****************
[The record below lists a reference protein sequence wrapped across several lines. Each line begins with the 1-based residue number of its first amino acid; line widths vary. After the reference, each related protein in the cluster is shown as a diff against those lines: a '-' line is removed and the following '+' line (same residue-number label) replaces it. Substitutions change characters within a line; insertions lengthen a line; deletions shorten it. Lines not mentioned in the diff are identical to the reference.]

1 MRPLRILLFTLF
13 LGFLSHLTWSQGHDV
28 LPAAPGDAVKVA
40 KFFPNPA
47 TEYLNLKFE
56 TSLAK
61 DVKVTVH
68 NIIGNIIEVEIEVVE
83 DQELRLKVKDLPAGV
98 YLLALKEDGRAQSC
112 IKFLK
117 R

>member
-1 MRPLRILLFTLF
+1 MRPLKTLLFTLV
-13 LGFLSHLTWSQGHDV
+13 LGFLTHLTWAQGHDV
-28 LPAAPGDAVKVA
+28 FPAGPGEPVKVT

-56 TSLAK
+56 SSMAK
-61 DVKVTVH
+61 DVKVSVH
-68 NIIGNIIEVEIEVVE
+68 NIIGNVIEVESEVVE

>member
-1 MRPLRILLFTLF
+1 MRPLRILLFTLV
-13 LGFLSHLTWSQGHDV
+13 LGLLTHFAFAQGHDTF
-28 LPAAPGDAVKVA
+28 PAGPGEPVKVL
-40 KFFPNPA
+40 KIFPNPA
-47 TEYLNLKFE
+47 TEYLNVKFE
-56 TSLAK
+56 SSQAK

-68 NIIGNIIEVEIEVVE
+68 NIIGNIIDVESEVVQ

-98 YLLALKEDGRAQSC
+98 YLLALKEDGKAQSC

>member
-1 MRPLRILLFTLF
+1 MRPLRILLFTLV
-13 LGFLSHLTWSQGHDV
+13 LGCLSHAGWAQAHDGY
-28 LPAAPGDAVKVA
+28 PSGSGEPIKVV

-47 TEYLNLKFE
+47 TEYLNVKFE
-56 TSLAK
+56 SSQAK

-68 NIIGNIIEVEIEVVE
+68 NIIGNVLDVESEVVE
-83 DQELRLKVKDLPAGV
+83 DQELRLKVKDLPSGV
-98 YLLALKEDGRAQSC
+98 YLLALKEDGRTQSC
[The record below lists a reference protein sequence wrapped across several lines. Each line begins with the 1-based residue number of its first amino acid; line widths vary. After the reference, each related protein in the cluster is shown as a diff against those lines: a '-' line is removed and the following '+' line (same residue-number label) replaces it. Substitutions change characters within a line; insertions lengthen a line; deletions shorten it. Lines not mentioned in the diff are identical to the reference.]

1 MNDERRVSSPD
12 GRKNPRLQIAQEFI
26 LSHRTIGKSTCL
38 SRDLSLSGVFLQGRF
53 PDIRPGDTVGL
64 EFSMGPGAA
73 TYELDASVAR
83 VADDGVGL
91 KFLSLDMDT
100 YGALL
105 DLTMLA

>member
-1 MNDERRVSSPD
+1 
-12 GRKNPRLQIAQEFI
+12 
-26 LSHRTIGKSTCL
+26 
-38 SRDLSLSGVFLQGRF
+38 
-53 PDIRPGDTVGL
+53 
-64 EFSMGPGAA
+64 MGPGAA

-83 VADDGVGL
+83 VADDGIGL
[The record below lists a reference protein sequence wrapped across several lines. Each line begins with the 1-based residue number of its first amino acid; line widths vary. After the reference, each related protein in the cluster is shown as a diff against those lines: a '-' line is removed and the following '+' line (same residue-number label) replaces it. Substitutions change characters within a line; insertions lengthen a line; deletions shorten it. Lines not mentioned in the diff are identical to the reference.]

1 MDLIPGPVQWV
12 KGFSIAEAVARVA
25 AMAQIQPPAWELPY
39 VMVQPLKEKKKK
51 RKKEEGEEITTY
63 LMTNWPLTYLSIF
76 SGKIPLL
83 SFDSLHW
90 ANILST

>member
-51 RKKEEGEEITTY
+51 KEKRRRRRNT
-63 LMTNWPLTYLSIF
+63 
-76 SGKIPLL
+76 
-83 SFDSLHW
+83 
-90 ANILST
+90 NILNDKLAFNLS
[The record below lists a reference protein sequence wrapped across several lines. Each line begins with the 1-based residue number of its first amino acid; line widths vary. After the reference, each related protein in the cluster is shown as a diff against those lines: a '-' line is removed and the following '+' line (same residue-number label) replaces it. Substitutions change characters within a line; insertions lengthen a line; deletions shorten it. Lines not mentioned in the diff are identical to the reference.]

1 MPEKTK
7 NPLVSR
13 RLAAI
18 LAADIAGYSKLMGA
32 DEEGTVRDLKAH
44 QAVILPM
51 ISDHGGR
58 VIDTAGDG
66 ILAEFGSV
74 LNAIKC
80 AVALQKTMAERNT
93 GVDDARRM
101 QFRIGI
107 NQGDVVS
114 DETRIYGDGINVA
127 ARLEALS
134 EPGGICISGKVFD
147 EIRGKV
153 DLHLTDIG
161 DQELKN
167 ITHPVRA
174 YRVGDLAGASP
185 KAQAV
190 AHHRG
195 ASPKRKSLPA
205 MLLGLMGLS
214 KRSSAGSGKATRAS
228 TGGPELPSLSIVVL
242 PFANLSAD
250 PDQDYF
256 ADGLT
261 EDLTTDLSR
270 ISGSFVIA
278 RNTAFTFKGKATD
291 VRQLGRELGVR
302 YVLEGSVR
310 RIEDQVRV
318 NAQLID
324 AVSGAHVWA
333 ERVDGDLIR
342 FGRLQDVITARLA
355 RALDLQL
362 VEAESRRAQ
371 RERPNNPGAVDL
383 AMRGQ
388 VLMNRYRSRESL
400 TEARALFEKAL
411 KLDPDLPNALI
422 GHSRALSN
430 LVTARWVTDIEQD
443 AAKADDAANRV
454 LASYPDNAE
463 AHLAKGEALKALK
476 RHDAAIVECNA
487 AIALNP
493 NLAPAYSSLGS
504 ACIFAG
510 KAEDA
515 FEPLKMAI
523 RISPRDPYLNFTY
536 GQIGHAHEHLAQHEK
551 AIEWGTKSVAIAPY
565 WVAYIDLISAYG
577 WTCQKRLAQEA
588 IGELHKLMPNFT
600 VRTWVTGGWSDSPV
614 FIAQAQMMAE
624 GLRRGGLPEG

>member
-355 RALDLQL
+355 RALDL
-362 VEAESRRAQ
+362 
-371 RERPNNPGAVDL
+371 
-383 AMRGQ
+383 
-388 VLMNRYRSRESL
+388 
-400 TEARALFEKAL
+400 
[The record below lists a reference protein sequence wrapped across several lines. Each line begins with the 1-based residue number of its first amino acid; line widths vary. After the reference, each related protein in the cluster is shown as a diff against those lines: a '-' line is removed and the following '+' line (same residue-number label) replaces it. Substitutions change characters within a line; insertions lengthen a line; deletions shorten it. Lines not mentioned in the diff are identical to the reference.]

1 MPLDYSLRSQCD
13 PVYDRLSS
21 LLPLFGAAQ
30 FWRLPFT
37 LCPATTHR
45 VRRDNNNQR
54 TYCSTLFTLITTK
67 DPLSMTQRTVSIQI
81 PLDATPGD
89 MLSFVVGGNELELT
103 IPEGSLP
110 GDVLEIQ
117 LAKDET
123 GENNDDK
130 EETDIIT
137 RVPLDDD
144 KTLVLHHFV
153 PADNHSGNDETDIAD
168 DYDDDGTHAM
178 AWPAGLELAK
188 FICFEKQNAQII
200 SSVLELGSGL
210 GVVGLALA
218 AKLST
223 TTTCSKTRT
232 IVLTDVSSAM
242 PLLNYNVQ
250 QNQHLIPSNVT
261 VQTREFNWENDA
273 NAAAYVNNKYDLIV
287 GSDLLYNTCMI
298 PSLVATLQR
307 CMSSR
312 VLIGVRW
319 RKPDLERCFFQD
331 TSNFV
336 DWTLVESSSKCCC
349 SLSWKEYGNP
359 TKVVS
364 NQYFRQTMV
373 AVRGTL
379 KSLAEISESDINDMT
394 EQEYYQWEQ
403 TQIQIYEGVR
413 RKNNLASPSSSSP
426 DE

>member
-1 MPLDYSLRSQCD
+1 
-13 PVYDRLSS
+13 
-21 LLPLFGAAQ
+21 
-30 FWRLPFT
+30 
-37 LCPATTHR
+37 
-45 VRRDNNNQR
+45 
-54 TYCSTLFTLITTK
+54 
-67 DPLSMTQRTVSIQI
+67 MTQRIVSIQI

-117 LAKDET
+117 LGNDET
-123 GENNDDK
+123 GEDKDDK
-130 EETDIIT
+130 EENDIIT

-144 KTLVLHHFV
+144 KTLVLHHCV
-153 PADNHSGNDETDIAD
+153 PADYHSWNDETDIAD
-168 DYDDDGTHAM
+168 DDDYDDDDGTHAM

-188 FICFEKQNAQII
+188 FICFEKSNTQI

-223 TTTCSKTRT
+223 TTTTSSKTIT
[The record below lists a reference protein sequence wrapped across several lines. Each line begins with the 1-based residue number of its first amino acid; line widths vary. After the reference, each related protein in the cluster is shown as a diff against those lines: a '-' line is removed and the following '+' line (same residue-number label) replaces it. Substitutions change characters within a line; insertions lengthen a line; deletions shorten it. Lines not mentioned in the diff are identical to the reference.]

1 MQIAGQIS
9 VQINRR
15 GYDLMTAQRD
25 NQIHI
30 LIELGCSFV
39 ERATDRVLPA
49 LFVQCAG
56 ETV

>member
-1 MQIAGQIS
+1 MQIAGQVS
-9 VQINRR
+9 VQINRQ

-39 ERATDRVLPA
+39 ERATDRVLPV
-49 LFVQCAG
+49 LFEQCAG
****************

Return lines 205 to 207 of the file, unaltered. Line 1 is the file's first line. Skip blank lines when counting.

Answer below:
123 GENNDDK
130 EETDIIT
137 RVPLDDD